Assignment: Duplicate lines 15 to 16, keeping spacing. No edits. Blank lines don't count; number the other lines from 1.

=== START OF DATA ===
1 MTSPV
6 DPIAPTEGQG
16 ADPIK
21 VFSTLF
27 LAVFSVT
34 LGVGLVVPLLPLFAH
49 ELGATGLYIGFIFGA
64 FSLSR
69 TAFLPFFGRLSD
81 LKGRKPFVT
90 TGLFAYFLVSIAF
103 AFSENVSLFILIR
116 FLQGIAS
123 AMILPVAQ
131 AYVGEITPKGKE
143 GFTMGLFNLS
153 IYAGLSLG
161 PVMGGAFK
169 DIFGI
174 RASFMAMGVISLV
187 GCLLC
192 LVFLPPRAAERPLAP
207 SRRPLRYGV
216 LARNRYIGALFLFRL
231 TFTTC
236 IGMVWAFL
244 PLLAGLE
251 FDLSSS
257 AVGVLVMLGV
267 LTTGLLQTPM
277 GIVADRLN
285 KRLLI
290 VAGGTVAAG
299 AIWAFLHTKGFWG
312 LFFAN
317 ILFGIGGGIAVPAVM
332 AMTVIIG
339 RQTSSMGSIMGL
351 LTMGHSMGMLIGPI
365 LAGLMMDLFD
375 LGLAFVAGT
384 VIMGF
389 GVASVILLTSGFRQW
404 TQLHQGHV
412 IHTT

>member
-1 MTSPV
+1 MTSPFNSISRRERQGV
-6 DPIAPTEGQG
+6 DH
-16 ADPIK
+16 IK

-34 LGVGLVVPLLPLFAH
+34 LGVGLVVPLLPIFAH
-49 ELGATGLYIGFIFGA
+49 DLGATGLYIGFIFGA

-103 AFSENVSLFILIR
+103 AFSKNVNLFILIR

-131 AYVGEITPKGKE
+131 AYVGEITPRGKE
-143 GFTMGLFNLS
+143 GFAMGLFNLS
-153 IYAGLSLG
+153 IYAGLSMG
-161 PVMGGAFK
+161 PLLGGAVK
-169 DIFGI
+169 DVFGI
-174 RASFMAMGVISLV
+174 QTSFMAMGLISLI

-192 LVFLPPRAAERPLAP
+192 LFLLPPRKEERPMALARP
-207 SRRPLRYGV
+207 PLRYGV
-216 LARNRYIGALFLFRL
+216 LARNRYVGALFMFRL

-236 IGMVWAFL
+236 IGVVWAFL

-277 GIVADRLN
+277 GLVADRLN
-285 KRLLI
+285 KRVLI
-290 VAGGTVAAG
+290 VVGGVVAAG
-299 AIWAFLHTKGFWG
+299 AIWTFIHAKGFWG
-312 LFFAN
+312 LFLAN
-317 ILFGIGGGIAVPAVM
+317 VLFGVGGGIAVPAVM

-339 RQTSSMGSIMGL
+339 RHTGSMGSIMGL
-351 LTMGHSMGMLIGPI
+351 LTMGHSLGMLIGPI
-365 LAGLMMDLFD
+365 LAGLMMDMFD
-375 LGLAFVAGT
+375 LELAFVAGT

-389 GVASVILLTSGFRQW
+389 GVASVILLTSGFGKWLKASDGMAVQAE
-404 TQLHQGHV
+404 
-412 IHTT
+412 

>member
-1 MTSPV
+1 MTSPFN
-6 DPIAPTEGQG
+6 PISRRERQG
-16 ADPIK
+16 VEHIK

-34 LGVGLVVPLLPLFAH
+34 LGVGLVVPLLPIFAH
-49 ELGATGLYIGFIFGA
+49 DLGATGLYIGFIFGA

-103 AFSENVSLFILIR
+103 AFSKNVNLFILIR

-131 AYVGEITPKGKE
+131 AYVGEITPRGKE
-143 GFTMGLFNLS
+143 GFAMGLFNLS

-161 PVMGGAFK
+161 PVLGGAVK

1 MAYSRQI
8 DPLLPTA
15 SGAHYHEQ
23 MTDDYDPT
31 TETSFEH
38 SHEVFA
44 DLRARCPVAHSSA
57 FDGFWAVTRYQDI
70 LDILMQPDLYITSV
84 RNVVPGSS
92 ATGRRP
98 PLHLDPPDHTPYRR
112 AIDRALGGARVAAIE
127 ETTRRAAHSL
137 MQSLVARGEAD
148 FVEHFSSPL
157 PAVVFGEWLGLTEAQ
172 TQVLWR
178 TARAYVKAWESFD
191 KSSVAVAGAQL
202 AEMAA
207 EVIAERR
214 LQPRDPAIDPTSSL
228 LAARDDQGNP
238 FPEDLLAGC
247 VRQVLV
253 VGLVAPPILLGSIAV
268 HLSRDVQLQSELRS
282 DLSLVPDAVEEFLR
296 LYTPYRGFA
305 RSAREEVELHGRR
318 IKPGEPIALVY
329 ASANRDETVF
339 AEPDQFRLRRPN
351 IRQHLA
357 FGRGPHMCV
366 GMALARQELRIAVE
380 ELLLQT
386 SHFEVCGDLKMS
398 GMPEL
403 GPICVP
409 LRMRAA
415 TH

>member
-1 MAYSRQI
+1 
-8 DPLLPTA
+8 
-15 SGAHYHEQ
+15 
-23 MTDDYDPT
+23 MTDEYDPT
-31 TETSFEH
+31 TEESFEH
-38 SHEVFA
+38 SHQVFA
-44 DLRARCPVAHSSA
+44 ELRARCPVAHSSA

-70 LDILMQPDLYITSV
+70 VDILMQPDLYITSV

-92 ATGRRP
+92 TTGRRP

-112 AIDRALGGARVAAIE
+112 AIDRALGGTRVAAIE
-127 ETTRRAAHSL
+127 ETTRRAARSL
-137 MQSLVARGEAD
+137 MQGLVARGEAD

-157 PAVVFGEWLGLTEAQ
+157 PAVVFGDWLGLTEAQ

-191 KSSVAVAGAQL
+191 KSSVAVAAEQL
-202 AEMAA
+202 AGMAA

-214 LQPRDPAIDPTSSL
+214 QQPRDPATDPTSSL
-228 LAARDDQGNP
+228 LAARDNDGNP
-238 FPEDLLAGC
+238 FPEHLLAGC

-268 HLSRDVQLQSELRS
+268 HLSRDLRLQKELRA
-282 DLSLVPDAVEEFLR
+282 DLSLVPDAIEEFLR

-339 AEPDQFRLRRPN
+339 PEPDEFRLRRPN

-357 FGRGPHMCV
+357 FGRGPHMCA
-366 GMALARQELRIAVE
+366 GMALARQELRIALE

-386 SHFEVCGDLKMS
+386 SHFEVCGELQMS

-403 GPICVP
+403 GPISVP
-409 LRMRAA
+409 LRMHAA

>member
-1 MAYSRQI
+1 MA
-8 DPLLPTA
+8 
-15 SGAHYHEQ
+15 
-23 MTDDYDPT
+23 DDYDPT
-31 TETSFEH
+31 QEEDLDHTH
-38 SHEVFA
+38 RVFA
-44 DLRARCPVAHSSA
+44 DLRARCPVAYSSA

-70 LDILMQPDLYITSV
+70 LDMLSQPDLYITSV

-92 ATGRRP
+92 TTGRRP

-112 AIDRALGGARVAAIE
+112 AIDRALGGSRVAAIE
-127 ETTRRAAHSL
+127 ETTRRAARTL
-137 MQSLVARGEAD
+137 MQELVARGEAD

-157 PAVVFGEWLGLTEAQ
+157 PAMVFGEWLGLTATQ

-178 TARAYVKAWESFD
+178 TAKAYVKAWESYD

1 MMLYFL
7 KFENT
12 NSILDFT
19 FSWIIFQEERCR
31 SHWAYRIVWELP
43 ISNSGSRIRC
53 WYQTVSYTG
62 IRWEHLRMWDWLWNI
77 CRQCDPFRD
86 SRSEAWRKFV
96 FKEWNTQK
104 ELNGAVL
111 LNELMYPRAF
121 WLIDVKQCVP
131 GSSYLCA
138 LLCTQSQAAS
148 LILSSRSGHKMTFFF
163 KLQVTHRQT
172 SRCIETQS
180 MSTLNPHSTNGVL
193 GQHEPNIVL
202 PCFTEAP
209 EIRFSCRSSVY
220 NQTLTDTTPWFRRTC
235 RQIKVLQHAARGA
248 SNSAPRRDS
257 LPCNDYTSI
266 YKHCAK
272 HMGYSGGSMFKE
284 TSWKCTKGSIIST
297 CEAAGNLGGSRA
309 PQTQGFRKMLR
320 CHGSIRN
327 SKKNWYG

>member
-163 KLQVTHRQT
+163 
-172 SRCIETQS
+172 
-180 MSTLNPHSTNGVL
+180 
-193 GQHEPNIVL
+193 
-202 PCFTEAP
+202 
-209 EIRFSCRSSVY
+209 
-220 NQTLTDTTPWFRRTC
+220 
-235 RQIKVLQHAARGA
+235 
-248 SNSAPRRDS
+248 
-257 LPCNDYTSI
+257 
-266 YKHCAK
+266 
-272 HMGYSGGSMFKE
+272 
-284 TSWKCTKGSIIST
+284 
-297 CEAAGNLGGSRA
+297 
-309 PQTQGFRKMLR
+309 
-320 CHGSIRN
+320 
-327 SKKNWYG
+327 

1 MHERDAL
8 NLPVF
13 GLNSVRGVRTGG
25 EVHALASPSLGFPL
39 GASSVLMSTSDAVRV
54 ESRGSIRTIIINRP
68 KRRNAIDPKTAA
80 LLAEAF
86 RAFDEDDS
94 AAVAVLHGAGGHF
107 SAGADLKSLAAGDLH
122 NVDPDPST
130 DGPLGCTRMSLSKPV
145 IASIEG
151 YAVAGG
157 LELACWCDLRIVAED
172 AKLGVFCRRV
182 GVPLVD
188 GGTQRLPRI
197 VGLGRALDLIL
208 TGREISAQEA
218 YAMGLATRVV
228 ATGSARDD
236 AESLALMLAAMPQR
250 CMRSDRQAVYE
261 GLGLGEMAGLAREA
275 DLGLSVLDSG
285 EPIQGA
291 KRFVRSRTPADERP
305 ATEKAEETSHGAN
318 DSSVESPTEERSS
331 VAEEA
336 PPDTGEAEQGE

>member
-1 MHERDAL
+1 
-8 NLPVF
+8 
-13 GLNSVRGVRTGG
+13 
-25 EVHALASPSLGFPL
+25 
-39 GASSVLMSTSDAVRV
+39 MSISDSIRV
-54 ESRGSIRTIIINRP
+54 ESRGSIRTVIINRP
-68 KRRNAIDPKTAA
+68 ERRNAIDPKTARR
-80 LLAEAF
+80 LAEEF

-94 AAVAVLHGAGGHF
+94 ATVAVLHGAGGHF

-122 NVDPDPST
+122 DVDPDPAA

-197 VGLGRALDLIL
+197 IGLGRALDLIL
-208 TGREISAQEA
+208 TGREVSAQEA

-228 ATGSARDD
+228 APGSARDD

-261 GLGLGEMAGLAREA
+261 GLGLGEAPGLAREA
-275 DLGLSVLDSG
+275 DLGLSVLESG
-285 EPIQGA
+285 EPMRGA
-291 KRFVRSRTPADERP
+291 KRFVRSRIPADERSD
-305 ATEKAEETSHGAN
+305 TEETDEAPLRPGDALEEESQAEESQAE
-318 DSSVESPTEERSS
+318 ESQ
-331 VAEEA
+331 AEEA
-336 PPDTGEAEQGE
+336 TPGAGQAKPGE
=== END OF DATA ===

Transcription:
131 AYVGEITPKGKE
143 GFTMGLFNLS